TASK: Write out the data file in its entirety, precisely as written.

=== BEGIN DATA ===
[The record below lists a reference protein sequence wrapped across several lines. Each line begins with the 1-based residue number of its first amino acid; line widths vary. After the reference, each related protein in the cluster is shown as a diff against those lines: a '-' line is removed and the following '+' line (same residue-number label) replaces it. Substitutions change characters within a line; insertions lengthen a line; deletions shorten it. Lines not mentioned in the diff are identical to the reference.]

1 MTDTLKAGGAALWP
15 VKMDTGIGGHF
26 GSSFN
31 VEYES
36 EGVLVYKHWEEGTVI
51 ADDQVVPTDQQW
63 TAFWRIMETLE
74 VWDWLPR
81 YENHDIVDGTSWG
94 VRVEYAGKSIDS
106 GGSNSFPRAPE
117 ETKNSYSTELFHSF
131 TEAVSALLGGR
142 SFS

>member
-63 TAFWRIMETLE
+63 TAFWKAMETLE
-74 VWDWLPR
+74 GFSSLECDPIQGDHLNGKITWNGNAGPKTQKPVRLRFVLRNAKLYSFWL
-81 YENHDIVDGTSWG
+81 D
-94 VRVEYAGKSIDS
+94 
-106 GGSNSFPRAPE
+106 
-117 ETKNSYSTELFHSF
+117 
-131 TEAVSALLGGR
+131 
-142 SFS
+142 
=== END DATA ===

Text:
[The record below lists a reference protein sequence wrapped across several lines. Each line begins with the 1-based residue number of its first amino acid; line widths vary. After the reference, each related protein in the cluster is shown as a diff against those lines: a '-' line is removed and the following '+' line (same residue-number label) replaces it. Substitutions change characters within a line; insertions lengthen a line; deletions shorten it. Lines not mentioned in the diff are identical to the reference.]

1 MTDTLKAGGAALWP
15 VKMDTGIGGHF
26 GSSFN
31 VEYES
36 EGVLVYKHWEEGTVI
51 ADDQVVPTDQQW
63 TAFWRIMETLE
74 VWDWLPR
81 YENHDIVDGTSWG
94 VRVEYAGKSIDS
106 GGSNSFPRAPE
117 ETKNSYSTELFHSF
131 TEAVSALLGGR
142 SFS

>member
-63 TAFWRIMETLE
+63 TAFWKAMETLE
-74 VWDWLPR
+74 GFSSLECDPIQGDHLNGKITWNGNAGPKTQKPVRLRFVLRNAKLYSFWL
-81 YENHDIVDGTSWG
+81 D
-94 VRVEYAGKSIDS
+94 
-106 GGSNSFPRAPE
+106 
-117 ETKNSYSTELFHSF
+117 
-131 TEAVSALLGGR
+131 
-142 SFS
+142 